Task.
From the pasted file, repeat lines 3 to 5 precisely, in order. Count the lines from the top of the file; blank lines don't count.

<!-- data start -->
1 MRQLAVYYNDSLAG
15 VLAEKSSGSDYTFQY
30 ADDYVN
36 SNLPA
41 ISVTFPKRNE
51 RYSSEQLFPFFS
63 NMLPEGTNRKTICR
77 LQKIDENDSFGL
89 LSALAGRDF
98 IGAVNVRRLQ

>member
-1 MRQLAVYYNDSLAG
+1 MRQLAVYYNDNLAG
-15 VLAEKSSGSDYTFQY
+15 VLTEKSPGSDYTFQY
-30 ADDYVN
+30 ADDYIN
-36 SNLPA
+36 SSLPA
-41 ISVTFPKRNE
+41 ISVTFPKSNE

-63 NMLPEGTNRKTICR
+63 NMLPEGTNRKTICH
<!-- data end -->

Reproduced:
30 ADDYVN
36 SNLPA
41 ISVTFPKRNE